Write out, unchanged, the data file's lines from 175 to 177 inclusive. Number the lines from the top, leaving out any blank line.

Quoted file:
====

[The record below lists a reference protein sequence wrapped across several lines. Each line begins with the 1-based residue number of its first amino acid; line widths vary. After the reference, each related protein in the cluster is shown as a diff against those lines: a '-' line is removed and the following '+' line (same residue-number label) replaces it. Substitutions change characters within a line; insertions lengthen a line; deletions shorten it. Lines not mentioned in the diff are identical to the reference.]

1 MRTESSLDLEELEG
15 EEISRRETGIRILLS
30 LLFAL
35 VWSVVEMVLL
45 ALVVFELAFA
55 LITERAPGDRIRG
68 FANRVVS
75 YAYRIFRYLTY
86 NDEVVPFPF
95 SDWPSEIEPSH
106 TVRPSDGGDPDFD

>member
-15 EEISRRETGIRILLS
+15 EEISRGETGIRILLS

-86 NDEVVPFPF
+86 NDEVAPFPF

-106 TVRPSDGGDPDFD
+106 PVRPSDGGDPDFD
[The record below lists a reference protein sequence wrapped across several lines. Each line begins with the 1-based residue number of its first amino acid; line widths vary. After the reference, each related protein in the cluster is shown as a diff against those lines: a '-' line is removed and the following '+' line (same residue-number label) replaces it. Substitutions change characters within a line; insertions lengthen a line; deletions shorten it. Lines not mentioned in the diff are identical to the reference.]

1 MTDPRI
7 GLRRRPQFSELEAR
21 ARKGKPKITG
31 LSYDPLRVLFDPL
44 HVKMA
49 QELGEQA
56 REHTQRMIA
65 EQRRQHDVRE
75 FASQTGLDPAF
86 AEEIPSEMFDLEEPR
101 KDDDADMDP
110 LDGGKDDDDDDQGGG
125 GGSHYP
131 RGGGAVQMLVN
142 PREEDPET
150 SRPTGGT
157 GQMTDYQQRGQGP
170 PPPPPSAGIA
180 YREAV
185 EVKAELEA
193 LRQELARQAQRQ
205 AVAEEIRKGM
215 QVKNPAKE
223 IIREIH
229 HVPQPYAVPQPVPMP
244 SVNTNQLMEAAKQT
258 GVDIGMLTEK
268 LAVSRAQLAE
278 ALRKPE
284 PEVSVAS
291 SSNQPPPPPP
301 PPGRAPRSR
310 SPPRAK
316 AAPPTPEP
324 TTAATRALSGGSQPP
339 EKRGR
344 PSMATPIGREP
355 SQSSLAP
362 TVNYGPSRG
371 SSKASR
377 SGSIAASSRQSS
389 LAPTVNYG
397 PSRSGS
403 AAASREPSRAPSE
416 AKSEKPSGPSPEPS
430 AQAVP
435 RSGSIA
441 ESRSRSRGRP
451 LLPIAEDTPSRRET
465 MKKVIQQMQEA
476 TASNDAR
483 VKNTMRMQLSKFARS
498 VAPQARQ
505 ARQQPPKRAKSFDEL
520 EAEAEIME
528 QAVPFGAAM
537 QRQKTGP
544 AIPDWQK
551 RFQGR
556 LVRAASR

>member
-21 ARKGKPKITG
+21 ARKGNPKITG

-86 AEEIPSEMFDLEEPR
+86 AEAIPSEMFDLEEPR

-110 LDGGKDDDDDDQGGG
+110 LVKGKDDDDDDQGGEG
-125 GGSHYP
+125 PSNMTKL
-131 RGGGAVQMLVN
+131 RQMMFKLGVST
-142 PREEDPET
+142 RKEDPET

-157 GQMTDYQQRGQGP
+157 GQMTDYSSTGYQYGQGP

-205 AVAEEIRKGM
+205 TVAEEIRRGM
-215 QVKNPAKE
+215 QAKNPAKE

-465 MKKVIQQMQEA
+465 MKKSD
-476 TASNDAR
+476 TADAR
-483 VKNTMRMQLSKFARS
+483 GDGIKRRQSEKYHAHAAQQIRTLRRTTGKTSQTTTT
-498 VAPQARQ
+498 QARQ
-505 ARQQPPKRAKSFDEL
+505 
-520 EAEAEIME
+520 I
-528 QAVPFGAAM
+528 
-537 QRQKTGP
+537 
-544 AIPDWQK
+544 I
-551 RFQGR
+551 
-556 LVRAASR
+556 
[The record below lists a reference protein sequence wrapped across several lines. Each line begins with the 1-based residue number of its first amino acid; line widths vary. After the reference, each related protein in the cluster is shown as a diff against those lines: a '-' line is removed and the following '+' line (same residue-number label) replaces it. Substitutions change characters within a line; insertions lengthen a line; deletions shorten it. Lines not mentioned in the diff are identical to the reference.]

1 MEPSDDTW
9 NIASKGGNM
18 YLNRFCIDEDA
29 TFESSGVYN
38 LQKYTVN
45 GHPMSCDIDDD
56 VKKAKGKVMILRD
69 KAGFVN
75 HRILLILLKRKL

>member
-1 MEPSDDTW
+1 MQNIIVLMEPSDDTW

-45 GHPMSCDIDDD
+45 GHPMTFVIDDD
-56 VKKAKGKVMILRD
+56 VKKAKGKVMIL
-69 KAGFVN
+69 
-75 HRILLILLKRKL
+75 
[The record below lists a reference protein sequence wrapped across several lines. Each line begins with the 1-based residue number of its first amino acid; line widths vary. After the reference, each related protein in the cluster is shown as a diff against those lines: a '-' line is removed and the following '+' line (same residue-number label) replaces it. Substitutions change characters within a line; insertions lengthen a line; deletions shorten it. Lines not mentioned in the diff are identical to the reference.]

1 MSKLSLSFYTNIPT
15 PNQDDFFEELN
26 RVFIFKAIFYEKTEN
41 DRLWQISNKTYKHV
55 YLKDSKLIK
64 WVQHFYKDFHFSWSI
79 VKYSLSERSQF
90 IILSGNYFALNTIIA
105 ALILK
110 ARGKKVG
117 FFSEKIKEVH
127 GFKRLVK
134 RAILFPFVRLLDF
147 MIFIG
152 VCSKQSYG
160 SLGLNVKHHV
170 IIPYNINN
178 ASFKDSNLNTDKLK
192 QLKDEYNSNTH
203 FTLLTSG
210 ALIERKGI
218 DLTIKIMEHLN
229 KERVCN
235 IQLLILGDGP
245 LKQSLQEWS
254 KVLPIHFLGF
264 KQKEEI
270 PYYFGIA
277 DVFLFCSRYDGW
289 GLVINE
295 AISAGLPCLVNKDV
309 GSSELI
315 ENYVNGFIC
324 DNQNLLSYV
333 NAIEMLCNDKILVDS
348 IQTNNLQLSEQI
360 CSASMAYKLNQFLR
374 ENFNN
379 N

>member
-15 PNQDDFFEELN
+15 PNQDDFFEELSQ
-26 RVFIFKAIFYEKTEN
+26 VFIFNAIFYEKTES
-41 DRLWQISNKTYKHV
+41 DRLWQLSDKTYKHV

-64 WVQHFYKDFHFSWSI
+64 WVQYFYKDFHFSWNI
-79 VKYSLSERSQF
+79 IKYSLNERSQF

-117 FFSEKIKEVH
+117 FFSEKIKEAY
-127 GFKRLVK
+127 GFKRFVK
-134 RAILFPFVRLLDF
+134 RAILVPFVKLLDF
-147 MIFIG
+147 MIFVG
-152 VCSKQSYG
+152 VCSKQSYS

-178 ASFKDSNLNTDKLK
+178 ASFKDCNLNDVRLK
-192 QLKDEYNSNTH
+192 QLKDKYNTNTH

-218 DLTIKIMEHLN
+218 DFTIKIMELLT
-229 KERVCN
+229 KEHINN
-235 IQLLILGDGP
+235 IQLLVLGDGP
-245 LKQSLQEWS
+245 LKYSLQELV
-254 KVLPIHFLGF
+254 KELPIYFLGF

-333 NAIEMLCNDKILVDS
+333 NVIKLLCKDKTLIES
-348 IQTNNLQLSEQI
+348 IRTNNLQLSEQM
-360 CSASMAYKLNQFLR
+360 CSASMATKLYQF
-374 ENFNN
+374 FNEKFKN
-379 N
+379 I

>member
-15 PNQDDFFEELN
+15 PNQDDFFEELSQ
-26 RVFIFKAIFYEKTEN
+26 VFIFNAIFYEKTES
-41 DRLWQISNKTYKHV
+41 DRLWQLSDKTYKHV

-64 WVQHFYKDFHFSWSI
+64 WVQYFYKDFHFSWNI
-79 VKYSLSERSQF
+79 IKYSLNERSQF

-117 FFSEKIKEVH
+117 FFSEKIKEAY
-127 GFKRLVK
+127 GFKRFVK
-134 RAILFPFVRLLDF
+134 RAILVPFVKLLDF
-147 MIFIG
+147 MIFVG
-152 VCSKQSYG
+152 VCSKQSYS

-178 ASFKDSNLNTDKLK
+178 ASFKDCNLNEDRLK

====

309 GSSELI
315 ENYVNGFIC
324 DNQNLLSYV